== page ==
I know of some professors that would disagree that college student know how to write. High school teaches you to write at a high school level. Not college.
    MissChloe and katrinad like this.
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    Some high schools will teach you to write better than some college classes, but on the flip side some of the writing I've read from other college students has been just surprising at how bad it was. I can see the relevance in the english classes. I haven't started a nursing program, and I hope that the chemistry I've taken will be relevant too. I've been kind of surprised at how many nursing programs do not require biochemistry. I can't imagine how that class would not be helpful!

    Quote from runsalot
    I know of some professors that would disagree that college student know how to write. High school teaches you to write at a high school level. Not college.
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    Theater 101 was a waste, not sure why I needed a "fine art".
    phoenixnim and besaangel like this.
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    I loved history but it didn't tell me anything i will find useful in nursing so far. I do agree that writing, and computers , especially the maths and sciences.are beneficial. I think for the level of math we are doing in nursing some schools require too far advanced math for nursing. I've seen different maths with different schools.
  10. 1
    Quote from RNsRWe
    Well, yes you do, actually. The work you did as a medic is not the same as the work you will, one day, be doing as a nurse. Your opening post was storming about how non-nursing classes "suck" and you wondered what they have to do with being a nurse. Achieving a college degree in nursing is of course achieving a college degree first, which is why all those classes are there. If you preferred not to have that degree, there are practical nursing courses available at trade schools that award certificates, not degrees...but the opportunities for employment aren't the same. As for the classes themselves, I assure you they will come in handy if you do become a working RN.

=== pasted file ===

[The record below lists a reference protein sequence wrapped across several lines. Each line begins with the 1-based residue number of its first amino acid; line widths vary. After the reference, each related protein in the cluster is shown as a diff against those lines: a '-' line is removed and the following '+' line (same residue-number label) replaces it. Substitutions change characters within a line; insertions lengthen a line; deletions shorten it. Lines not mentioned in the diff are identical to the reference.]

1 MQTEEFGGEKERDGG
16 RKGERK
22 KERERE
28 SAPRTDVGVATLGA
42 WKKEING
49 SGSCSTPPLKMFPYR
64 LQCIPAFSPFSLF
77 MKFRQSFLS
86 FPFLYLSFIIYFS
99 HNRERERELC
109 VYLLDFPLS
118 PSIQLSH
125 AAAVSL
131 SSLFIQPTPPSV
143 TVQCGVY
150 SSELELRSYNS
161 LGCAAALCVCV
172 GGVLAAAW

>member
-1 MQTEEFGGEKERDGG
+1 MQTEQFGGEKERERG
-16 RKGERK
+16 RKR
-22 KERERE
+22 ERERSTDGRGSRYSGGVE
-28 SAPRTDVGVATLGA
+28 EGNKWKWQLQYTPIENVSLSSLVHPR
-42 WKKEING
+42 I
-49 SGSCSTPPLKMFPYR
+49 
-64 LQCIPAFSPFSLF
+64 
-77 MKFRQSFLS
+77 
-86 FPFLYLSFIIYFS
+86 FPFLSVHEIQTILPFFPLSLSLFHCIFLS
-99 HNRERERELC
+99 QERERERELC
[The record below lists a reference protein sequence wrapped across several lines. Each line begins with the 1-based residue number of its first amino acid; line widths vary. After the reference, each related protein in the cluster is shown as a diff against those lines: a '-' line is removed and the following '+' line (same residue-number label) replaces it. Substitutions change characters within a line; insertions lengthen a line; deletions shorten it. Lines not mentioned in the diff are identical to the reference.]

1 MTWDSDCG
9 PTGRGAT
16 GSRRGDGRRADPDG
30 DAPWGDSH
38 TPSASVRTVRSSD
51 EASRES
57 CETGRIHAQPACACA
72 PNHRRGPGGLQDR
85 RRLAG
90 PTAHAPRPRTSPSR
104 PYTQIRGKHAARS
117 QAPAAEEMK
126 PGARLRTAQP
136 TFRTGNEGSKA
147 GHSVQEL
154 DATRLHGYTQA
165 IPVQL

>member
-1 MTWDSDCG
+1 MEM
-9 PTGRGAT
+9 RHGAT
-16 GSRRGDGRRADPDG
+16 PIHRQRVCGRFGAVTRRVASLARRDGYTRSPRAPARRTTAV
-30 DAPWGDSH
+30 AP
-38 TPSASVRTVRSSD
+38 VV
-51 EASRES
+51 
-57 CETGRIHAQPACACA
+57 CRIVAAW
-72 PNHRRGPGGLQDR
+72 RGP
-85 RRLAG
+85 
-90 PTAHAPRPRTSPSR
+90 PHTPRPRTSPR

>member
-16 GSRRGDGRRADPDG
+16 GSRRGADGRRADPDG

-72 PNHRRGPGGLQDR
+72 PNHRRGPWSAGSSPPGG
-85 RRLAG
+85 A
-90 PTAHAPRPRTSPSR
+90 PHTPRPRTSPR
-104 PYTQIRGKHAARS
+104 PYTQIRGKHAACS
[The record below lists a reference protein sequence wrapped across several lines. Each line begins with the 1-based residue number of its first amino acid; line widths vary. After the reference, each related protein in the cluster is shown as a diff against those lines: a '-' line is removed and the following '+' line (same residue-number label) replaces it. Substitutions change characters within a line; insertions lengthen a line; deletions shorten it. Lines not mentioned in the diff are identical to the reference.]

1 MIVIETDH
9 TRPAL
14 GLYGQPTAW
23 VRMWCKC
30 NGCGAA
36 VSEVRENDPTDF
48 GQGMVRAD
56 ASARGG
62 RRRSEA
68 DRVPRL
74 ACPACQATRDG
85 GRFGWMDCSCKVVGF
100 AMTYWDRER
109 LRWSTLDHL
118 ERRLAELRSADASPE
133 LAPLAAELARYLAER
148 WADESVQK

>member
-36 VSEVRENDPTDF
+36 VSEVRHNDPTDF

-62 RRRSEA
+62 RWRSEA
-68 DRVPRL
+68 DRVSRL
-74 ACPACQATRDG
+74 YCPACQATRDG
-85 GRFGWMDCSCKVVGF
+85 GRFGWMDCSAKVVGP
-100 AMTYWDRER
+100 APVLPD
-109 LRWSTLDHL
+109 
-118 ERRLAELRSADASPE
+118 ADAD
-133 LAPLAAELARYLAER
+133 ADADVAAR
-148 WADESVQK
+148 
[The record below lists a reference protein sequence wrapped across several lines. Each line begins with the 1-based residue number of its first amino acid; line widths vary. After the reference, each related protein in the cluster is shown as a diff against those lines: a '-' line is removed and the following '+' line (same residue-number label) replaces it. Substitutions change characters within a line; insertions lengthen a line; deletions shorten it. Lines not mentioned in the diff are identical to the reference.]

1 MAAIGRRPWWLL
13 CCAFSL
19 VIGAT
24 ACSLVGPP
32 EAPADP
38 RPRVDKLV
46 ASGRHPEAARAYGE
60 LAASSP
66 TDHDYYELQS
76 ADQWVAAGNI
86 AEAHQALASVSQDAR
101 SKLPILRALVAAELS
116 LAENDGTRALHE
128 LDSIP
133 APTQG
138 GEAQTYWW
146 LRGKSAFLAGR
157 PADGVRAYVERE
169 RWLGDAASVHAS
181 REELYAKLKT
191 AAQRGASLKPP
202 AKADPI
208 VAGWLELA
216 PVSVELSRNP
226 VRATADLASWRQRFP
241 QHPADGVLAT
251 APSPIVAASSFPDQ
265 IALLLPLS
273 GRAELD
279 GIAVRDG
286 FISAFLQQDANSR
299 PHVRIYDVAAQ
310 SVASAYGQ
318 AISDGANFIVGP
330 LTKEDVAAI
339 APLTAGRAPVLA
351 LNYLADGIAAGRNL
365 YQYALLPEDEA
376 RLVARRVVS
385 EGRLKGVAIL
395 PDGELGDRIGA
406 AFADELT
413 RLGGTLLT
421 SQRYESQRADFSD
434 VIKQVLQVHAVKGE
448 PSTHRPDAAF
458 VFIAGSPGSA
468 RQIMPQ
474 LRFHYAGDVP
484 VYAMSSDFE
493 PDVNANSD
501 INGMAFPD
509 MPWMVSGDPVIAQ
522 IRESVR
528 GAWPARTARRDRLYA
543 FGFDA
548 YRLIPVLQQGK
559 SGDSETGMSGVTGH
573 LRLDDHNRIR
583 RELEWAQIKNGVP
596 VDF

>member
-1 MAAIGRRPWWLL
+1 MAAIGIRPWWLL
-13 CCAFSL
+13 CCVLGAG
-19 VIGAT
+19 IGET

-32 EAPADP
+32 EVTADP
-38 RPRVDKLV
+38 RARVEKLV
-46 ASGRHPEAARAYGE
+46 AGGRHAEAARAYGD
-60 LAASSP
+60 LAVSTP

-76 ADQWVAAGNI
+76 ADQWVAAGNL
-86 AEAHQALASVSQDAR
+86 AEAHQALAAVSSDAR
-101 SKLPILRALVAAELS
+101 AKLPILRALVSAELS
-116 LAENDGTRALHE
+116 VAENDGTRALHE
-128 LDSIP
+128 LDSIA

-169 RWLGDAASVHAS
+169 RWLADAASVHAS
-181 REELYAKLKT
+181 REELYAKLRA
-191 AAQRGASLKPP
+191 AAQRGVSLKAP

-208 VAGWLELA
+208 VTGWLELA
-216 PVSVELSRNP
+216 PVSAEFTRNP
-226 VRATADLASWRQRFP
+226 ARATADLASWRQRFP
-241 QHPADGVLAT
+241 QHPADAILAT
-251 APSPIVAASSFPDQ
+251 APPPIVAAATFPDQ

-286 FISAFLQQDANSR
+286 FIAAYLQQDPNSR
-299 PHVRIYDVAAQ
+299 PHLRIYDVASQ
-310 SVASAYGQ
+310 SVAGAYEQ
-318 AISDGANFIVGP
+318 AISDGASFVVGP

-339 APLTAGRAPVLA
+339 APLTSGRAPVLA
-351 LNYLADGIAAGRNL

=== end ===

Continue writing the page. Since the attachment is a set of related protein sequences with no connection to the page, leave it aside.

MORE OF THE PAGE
EXACTLY! And anyone who is going back for a second degree in nursing (either via an associate's program, bachelor's, or - in my case - accelerated bachelor's) will tell you that those extra classes are BECAUSE you're earning a college degree. It's to fulfill your liberal arts requirements... whether you're majoring in history, english, biology, engineering, or nursing. Look up the degree requirements for any 2 or 4-year college, and you'll find this to be true across the board. Those general education classes are there to give students a well-rounded education.

    I have a bachelor's degree in biology, and my husband has one in engineering; we both had to take those so-called "useless" classes.

    ETA: For students going back for a second degree, the general education/liberal arts classes are usually waived because those requirements were met with the first degree. In this case, students jump right into their nursing coures.
    Last edit by SaleishaRN on Mar 30, '13 : Reason: add'l info
    princesax11 likes this.